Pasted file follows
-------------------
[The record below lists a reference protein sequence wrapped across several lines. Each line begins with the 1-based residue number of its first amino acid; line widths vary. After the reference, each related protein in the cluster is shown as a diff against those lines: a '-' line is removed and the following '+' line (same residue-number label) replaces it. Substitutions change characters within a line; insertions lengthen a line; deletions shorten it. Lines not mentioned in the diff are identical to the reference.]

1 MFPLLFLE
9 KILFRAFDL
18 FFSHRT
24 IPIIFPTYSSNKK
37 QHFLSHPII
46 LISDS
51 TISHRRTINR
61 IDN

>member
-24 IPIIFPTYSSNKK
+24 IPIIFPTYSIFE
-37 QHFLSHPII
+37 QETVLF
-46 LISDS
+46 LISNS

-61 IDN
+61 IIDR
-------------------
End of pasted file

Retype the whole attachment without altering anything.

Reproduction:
[The record below lists a reference protein sequence wrapped across several lines. Each line begins with the 1-based residue number of its first amino acid; line widths vary. After the reference, each related protein in the cluster is shown as a diff against those lines: a '-' line is removed and the following '+' line (same residue-number label) replaces it. Substitutions change characters within a line; insertions lengthen a line; deletions shorten it. Lines not mentioned in the diff are identical to the reference.]

1 MFPLLFLE
9 KILFRAFDL
18 FFSHRT
24 IPIIFPTYSSNKK
37 QHFLSHPII
46 LISDS
51 TISHRRTINR
61 IDN

>member
-24 IPIIFPTYSSNKK
+24 IPIIFPTYSIFE
-37 QHFLSHPII
+37 QETVLF
-46 LISDS
+46 LISNS

-61 IDN
+61 IIDR